Sociology and Biology
Spencer saw three critical connections between society and biology.
First, he believed that human behavior, which determines all social behaviors, abides by the fundamental rules of existence. So, to understand social behavior, a sociologist must be familiar with the basic principles of life, and biology aids in our understanding of these principles.
Furthermore, there are several striking parallels between biology and society. In other words, much like a living organism, society as a whole exhibits traits like development, structure, and function. Thus, a grasp of biology—which is, after all, far simpler to study than the biology of the social organism—offers many keys to comprehending society. According to Spencer’s conclusion, a rational understanding of the realities of biology must first be attained before one can rationally understand the truths of sociology.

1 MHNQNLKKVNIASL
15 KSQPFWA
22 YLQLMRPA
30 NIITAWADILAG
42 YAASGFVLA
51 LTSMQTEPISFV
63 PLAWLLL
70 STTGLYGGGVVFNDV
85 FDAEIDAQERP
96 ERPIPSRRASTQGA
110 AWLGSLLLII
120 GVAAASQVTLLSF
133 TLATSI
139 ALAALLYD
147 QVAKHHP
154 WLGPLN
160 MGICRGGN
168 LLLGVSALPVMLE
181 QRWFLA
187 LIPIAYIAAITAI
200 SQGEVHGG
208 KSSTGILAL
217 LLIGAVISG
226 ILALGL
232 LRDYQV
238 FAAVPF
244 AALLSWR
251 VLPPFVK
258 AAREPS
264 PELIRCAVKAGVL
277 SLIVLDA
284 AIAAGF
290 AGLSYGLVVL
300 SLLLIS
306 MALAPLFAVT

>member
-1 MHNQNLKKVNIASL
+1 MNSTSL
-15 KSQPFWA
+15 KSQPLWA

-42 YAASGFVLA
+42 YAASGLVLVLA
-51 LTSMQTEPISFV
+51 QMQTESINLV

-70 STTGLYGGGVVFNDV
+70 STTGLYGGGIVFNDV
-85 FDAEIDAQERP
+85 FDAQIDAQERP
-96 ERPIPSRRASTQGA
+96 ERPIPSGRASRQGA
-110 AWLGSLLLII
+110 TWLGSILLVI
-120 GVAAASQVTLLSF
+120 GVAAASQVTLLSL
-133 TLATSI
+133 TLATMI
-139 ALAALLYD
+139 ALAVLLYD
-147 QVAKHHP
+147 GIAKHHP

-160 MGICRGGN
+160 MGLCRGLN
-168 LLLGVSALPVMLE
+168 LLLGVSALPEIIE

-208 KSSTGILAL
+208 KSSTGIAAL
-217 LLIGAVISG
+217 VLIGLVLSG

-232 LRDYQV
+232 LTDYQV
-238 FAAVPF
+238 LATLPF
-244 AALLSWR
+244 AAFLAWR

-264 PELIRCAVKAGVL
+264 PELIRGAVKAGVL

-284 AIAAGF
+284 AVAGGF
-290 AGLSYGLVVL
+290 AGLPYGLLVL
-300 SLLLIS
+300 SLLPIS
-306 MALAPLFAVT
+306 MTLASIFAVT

Third, since humans are the “end” issue for biology and the “beginning point” for sociology, there is a logical evolution and connection between the two disciplines.
The way the survival-of-the-fittest mechanism works in both living and social entities is a more direct connection between biology and sociology. Spencer thought that “survival of the fittest” happens in both the biological and social worlds and that if we learn anything from biology in the natural world, we shouldn’t meddle with this process in the social world.